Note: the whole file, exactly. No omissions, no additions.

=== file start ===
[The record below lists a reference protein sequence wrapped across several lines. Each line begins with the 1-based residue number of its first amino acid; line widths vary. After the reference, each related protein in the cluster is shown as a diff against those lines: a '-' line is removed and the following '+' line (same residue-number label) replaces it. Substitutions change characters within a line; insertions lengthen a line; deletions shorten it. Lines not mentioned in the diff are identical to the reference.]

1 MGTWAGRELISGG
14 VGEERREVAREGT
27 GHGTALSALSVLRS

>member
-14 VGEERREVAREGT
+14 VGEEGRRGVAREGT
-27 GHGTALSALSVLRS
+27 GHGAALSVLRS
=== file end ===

[The record below lists a reference protein sequence wrapped across several lines. Each line begins with the 1-based residue number of its first amino acid; line widths vary. After the reference, each related protein in the cluster is shown as a diff against those lines: a '-' line is removed and the following '+' line (same residue-number label) replaces it. Substitutions change characters within a line; insertions lengthen a line; deletions shorten it. Lines not mentioned in the diff are identical to the reference.]

1 MGTWAGRELISGG
14 VGEERREVAREGT
27 GHGTALSALSVLRS

>member
-14 VGEERREVAREGT
+14 VGEEGRRGVAREGT
-27 GHGTALSALSVLRS
+27 GHGAALSVLRS